HUES WHO OF TREES

WHAT­EVER SIZE SPACE YOU HAVE, THERE IS A TREE THAT WORKS FOR YOU, SO GET IN­SPIRED ON AN AU­TUMN FOR­EST STROLL

Derby Telegraph - - YOUR GARDEN -

WOOD­LAND walks are one of the most won­der­ful things about au­tumn. Spec­tac­u­lar hues of golds, reds and am­bers flush through the leaves. And strolling be­neath a tree canopy can do you the world of good.

Re­search shows that walk­ing through a nat­u­ral space boosts your mem­ory, in­creases pro­duc­tiv­ity, re­duces blood pres­sure and stress, and in­creases pos­i­tive emo­tions. A walk in an ur­ban area can have com­pletely the op­po­site ef­fect.

So we should get close to na­ture for our own health and hap­pi­ness – and for that of our chil­dren too.

To get rec­om­men­da­tions of win­ning wood­land walks near you, take a look at the Wood­land Trust web­site at wood­landtrust.org.uk

Put in your post code to find your near­est one.

The Wood­land Trust is a mar­vel­lous or­gan­i­sa­tion that aims to con­serve and re­store an­cient wood­land.

It plants new woods in the UK full of na­tive species, which sup­port lo­cal wildlife and have a pos­i­tive im­pact on the na­tion’s health.

It even gives out free trees to schools and com­mu­nity groups. This year, the trust has been run­ning a fan­tas­tic na­tional cam­paign to find the tree of the year – one with a fan­tas­tic his­tory.

Some of the trees that have been nom­i­nated date back hun­dreds of years and have seen so much change in the land­scape dur­ing their in­cred­i­ble life­times.

We re­ally should em­brace trees and have them in our own gar­dens. You could plant and name a tree on your child’s birth­day, plant a tree in mem­ory of some­one spe­cial, or plant one just be­cause it makes you happy.

There are lots you can plant in your own gar­den. Here are my favourite ones for dif­fer­ent sized spa­ces.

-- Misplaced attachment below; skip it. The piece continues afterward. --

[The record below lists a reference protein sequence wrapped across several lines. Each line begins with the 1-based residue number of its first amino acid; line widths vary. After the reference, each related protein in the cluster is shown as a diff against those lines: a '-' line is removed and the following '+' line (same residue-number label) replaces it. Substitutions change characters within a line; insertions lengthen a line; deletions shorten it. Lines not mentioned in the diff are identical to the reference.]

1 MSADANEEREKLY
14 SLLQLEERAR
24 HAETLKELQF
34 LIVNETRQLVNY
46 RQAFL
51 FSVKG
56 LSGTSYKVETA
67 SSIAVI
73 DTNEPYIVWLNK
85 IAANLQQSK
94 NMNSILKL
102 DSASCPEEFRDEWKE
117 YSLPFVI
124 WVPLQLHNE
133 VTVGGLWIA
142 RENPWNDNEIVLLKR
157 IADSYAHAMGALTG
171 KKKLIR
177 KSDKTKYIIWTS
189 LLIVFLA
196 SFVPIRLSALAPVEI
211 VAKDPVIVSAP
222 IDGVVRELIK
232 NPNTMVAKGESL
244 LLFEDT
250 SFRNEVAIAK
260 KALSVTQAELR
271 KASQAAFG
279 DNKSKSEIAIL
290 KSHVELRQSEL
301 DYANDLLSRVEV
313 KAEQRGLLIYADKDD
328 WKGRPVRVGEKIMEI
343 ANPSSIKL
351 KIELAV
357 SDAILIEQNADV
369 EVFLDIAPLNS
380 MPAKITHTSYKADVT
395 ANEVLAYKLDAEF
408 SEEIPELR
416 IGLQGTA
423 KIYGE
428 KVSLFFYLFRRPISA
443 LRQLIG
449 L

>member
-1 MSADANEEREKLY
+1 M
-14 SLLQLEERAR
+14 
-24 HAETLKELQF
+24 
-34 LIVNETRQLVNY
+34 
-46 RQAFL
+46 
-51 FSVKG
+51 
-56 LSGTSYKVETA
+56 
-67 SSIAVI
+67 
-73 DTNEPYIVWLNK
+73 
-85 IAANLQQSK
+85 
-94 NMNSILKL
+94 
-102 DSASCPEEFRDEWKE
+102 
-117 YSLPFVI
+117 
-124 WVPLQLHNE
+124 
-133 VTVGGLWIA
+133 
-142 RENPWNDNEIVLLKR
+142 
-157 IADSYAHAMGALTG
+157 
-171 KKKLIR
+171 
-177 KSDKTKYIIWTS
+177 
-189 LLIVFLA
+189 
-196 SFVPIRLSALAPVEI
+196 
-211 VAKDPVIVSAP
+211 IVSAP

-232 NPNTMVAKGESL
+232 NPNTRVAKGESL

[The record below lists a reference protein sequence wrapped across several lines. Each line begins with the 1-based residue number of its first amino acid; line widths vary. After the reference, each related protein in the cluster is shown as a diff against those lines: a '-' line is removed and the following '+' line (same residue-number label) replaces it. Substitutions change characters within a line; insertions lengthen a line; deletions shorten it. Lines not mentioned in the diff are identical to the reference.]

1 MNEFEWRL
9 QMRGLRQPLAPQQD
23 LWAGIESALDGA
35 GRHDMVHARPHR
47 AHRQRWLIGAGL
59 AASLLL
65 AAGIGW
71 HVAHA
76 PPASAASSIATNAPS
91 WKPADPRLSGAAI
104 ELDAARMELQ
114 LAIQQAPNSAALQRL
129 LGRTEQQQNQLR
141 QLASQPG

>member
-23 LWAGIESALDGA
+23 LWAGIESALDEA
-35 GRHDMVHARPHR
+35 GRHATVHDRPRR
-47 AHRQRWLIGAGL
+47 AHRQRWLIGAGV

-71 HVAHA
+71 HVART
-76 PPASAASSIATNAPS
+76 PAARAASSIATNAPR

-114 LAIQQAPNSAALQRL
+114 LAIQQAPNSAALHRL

If you don’t have a big gar­den, don’t worry. There are plenty of trees suit­able for smaller plots.

Salix caprea ‘Kil­marnock’ – Kil­marnock wil­low – is a mar­vel­lous dwarf tree that grows up to head height. It has an um­brella of weep­ing pen­dula branches that drape down from the top of the tree all the way to the ground.

Early in the year, it has clear stems cov­ered in beau­ti­ful sil­ver catkins. It looks like snow is crum­bling from the tree with lit­tle sil­ver gems turn­ing sul­phur yel­low right be­fore it leafs up.

Through­out sum­mer, the tree pro­duces gor­geous green leaves. It is per­fect for grow­ing in bor­ders or even large con­tain­ers.

Prunus ‘Amanogawa’ is a de­light­ful pen­cil cherry that is tall and thin. It doesn’t spread out too much, so if spread is your worry, this would be the per­fect choice. Its co­pi­ous leaves pro­duce beau­ti­ful shades of colour through­out au­tumn and, as a flow­er­ing cherry, it has spec­tac­u­lar dis­plays of spring flow­ers too – a flush of pink buds that open up into fab­u­lous white blos­som.

Acer pal­ma­tum – Ja­pa­nese maple – is a very pop­u­lar choice these days and pro­duces spec­tac­u­lar sum­mer and au­tumn colour.

Ab­so­lutely ideal for pots, these are es­pe­cially suited to smaller gar­dens where they can be used as a fea­ture piece on the pa­tio. Mov­ing on, there is a lot to choose from if you are in need of a medium-sized tree. But I have to give a spe­cial shout-out to ap­ples.

There are bush ap­ples or smaller half-stan­dard ap­ples that will go in any sized plot. If there are ap­ple trees in neigh­bour­ing gar­dens, that is fan­tas­tic as they will pol­li­nate your ap­ples and help your tree pro­duce fruit.

If there are none nearby you can buy a va­ri­ety such as ‘Lax­ton’s Su­perb’. These pol­li­nate them­selves and en­sure a bumper crop.

Don’t for­get with ap­ples, it is not all about the fruit. Spec­tac­u­lar pink and white blos­soms are also pro­duced. Ap­ple blos­soms in spring time are a mar­vel­lous thing.

For big­ger trees, Acer drum­mondii – Nor­way maple – is a tough one to beat. Its leaves have a lovely mar­gin of cream on the edges and a lime-green cen­tre. You can also get va­ri­eties that have bright red fo­liage, such as ‘Royal Red’ and ‘Gold­worth Pur­ple’.

For truly stun­ning au­tumn colour, Liq­uidambar styraci­flua – sweet gum– has multi-coloured leaves in au­tumn, which make a real state­ment in a large gar­den.

So em­brace au­tumn and en­joy na­ture by tak­ing a walk in a wood. You may be in­spired to plant your own tree.

Sweet gum glow

Ap­ple blos­som

Colour­ful trees make the sea­son

Get reddy with a Ja­pa­nese maple

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